JOBS Act 2012 – Jump Start Your Business (or Not)
Jump Start Our Small Businesses Act or the JOBS Act was passed by the U.S Senate, 73 to 26 on March 22 2012. The Bill was amended before its vote.
The highlights of the ACT include:
- A company can now have a higher number of stock holders before it is required to go public and therefore register with the SEC. The company can now do this when it has a total of 2000 shareholders, of which 500 can be unaccredited as against the earlier total of 500 shareholders and $10million in assets.
- This exemption from registering with the SEC would mean the use of government registered internet funding portals. It also limits investment to a limit of 2% of income of people earning up to $40,000 to 10% for those earning or worth up to $100,000. This is being done to enable crowd funding (start-ups seek up to $1 million per year on the Internet, in increments of up to $10,000 per investor). To prevent fraud the revised bill requires basic personnel and financial disclosures, and, for firms raising more than $500,000, an audited financial statement. Before the Act this option was available only to accredited investors.
- Emerging growth companies ($1 billion or less in annual revenue) will now not have to make earlier mandatory disclosures immediately on going public, but only five years after that. The Sarbanes Oxley Act earlier stated that this period should be two years.
- Permission to solicit funds across different medias for private placement, which was earlier restricted.
- To raise the limit for securities offerings exempted under Rule 505 of Regulation D from $5 million to $50 million, allowing for fundraising with lesser restrictions.
- Increase in number of shareholders in community banks from 500 to 2000.
Organisations opposing this ACT include members of the Securities and Exchange Commission, AARP, the association of state securities regulators, AARP, the Consumer Federation of America, the A.F.L.-C.I.O. labor federation and unions, big pension funds and securities experts. They all argue that this Act does not protect investor interests, by helping fraudulent players. This in turn will lead to diminished faith in genuine start-ups. Many believe this bi-partisan support for the bill comes from legislators seeking support from their big tech contributors, like Google, who have been pushing the ACT forward.
Many fear this will open the doors for small business fraud, the big ones having done the damage they could. They believe the ones out to scam will roll out marketing spiel, which cannot be resisted; they also fear that when the time comes to make public disclosures all they will find are cooked up books in many cases.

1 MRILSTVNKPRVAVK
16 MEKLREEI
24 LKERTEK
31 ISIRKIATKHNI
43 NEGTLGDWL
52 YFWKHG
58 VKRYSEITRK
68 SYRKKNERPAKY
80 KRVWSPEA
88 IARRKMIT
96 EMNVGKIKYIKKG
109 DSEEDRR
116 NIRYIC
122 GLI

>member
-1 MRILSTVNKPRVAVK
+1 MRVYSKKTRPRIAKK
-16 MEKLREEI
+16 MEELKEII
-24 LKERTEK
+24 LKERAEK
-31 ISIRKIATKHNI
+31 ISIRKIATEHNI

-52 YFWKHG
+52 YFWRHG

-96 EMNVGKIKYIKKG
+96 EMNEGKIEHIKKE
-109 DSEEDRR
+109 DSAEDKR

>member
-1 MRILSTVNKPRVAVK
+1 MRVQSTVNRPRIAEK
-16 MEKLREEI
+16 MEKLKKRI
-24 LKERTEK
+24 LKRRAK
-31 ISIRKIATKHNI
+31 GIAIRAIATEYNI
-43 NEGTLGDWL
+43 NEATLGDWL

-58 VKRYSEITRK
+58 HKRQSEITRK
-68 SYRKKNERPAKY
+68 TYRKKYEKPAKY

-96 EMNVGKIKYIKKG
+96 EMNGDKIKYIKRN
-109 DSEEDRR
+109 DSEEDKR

Crowd funders like IndieGoGo, Kickstarter, Spot.Us, Biracy, Kapipal, Kiva, InvestedIn, Rockethub, and FundBreak all have a different take on the JOBS Act. They counter by saying that businesses with not very large funding needs, need not drown in regulation compliance, but raise money from family, friends and community that knows them and are willing to invest in them.
A cutting edge start-up on oncology may need 3-4 years to get off the ground from research to implementation, needing funding along the way. While they do not want to break rules they do not want to get lost in red tape.
Finance Train, for instance, while offering free content, needs funding, while we attract more interested subscribers. The idea that crowd funding can help us tide these starter years is extremely appealing to us. Prospective funders will invest amounts that will not hurt them, even if we go bust (God forbid). Availing a bank loan without collateral is next to impossible. With slow, small and steady revenue stream, crowd funding would help us give more, grow more and get that team in place, thus generating jobs.
Even if there are some cases of fraud, potential investors of crowd funding will get savvier and put their dollar where more information is either available or provided. Small businesses are the lifeline of the economy, the government perhaps recognizes that there are electoral gains to be made, by helping small but job driving efforts off the ground.
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